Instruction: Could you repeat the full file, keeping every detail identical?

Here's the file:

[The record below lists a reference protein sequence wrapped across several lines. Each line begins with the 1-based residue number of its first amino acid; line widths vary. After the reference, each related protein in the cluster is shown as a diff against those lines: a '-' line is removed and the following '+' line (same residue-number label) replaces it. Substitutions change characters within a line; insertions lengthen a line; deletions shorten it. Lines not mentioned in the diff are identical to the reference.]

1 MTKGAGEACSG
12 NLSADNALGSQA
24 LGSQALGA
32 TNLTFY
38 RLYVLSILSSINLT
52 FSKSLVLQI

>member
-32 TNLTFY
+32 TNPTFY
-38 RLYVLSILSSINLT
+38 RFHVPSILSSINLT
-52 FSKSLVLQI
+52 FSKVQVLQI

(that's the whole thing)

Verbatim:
[The record below lists a reference protein sequence wrapped across several lines. Each line begins with the 1-based residue number of its first amino acid; line widths vary. After the reference, each related protein in the cluster is shown as a diff against those lines: a '-' line is removed and the following '+' line (same residue-number label) replaces it. Substitutions change characters within a line; insertions lengthen a line; deletions shorten it. Lines not mentioned in the diff are identical to the reference.]

1 MTKGAGEACSG
12 NLSADNALGSQA
24 LGSQALGA
32 TNLTFY
38 RLYVLSILSSINLT
52 FSKSLVLQI

>member
-32 TNLTFY
+32 TNPTFY
-38 RLYVLSILSSINLT
+38 RFHVPSILSSINLT
-52 FSKSLVLQI
+52 FSKVQVLQI